For 2014, the newest ArtyA Son of a Gun collection is the Son of a Gun Russian Roulette. In a sense, this a more visually entertaining, yet classically designed, version of the famed “bullet watch” family of timepieces ArtyA’s Yvan Arpa originally dreamed up in 2014. So let’s take a hands-on look at the watch with a dressy demeanor and the thrill of deadly games.

This is perhaps the only manually wound watch I’ve worn that nevertheless has an automatic rotor. Designed to look like a revolver cylinder with six bullet chambers, the dial-mounted rotor spins with the motion of one’s wrist and contains a single 357 Magnum round end which is hand-applied to the decorative face. The “six round” motif is placed on the watch in a few places. Behind the spinning dial rotor there is another plate with six holes in it, while the mainspring barrel in the movement is also cut with six holes.

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In many ways, the Russian Roulette looks very little like some of the other Son of a Gun collection watches. The biggest reason is the case. Here you can see a new, much more elegantly designed 44mm wide case that is very different from the larger and more industrial looking case many people think of when considering ArtyA. You can compare the Russian Roulette to these other Song of a Gun watches we looked at hands-on in 2012.

The new case is actually pretty nice. Even though it is a bit dressy being all polished, it still has sporty elements. Those include the integrated crown guards as well as the inset sections on the sides of the case. ArtyA had and will continue to have a lot of success with their larger 47mm wide case, but for those who simply couldn’t pull it off or wanted something a bit more mainstream, this new 44mm wide case will certainly please.

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The visual effect of the decorative bullet cylinder dial is interesting, and because Russian Roulette involves spinning a cylinder with one round in a chamber, it makes sense for there to be one bullet included. Of course, the actual game of Russian Roulette is morbid and rather scary, ArtyA likes to play with the concepts of life and death a lot in a lighthearted way. The brand’s founder Yvan Arpa himself has an interesting relationship with death and violence on a personal level. While he is himself a skilled martial artist and likes to wear skulls and other “heavy metal” style attire, he is in fact a deeply emotional and peaceful person who is much more the pacifist than an instigator.

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The sides of the new case have lateral inserts in a new gold alloy called “ArtyOr.” The alloy is a mixture of gold, zinc, and also copper used from real bullet cartridges. So basically it looks a lot like rose gold, but with some “bullet time” in it. There also appears to be some case side inserts which are black, but the ones I saw all had the gold. These gold inserts come on both the steel case as well as the solid 18k gold versions of the Russian Roulette watches.

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One of the biggest characteristics of the ArtyA brand is the production of piece unique watches. That means that no two watches are like. An exception is being made for the Son of a Gun Russian Roulette watches in steel. These will be part of a limited edition of 99 pieces, and there will be a few dial versions. As you can see in the included images, one model in steel has a black spinning outer dial against steel, and another has the same dial against a gold middle plate.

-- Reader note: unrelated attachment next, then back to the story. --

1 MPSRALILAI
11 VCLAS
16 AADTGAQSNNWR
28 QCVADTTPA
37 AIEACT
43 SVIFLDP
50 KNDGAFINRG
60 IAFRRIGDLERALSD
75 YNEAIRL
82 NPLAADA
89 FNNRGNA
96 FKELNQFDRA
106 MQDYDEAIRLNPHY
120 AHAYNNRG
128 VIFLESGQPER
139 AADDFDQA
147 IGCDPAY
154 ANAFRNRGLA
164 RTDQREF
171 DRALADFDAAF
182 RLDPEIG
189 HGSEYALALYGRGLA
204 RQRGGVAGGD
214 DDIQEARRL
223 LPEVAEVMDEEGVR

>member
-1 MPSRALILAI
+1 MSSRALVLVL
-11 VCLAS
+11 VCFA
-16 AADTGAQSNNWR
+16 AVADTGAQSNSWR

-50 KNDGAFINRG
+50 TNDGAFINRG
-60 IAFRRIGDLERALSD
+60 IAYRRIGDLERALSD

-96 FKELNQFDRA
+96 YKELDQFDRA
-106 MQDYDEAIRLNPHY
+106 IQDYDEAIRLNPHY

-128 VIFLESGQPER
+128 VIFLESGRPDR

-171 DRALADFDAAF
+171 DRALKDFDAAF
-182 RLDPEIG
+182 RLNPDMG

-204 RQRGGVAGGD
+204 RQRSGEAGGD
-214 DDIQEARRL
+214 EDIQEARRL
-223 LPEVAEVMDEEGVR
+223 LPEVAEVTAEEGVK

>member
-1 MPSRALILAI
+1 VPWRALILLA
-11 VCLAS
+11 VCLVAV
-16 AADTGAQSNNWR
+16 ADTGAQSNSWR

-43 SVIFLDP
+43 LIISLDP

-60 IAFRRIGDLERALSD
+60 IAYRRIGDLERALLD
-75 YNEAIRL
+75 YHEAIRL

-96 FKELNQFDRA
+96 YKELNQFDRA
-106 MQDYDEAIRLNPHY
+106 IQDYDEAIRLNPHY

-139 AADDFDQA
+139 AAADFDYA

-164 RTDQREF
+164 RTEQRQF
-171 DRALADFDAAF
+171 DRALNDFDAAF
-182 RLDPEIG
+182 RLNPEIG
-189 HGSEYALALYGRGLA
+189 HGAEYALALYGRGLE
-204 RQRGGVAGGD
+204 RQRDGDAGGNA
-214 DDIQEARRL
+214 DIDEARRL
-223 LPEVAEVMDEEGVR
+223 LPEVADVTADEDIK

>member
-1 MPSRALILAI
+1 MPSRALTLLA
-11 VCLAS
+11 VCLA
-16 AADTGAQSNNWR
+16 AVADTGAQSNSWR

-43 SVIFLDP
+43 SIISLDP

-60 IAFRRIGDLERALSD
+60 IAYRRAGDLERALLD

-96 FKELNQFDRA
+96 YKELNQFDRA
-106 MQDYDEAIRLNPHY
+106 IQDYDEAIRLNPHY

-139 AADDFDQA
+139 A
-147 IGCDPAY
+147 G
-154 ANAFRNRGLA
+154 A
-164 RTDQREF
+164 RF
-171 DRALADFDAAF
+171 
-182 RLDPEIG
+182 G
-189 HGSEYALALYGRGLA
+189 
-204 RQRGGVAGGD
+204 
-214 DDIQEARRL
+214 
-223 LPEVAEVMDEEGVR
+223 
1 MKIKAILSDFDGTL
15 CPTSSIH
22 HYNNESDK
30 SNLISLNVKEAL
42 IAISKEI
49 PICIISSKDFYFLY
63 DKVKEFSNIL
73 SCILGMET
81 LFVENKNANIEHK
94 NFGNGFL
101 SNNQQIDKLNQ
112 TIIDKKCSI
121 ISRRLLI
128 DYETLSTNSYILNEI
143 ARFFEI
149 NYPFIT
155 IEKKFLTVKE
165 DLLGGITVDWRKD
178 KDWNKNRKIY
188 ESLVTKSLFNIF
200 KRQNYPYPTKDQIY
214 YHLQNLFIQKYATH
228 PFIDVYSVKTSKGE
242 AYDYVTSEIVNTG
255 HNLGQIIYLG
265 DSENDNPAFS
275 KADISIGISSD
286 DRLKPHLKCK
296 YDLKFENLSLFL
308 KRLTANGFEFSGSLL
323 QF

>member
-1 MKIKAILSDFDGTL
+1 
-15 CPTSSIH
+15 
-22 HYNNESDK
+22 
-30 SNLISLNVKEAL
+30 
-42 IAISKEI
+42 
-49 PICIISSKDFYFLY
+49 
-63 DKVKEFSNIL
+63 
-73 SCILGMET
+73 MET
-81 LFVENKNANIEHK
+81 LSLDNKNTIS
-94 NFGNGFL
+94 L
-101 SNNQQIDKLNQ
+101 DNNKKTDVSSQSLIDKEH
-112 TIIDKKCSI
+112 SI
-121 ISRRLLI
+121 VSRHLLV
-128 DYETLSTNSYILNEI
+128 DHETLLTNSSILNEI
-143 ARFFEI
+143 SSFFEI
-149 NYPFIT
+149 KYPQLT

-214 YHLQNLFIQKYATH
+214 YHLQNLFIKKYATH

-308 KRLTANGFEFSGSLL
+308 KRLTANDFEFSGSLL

The spinning “cylinder” is applied to the dial exactly as one would set an automatic rotor–on a ring of ball bearings, while the applied bullet-end creates the off-weight to make it spin. In the middle of the ball bearing assembly is where the hour and minute hands are set–which again use something new. Here you have brand new and rather classic hands, which is also something I would not have expected to see from ArtyA. I suppose Arpa is getting more traditional as he matures… A cool detail that takes the entire design back to its roll’n’roll spirit is the style of the strap buckle, as well as the criss-cross stitching on the strap.

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Inside the watch is a movement based on the Swiss ETA Unitas, but is a fancy version that is skeletonized and uses a lot of custom components. It is actually pretty great looking and the richness of the colors is both impressive and fun to look at. It can be rather fun to watch the movement operate even through the dial of the watch as the bullet swings around with the spinning rotor. It may not be the most intellectual timepiece in the world, but there is a masculine charm to it in the same way people like cowboy boots, big hats, large guns, and tall pickup trucks. I am starting to think Yvan Arpa needs to move his operation to Texas.

Did you enjoy the “motion blur” images of the Russian Roulette watch I attempted to take? Let’s just say the process of capturing motion blur and taking pictures of watches don’t go together all that well. In any event, I was glad to get some hands-on time with this new member of the Son of a Gun collection. In their own odd way, the collection is being refined and I think ArtyA is still having a lot of fun with these designs. If the idea of a watch with a bullet theme appeals to you, then this is perhaps your newest and best option yet. Price for the Son of a Gun Russian Roulette watch is 7,900 Swiss Francs in steel with the ArtyOr inserts (limited to 99 pieces) and 29,800 Swiss Francs for the solid gold versions that are each piece unique models.

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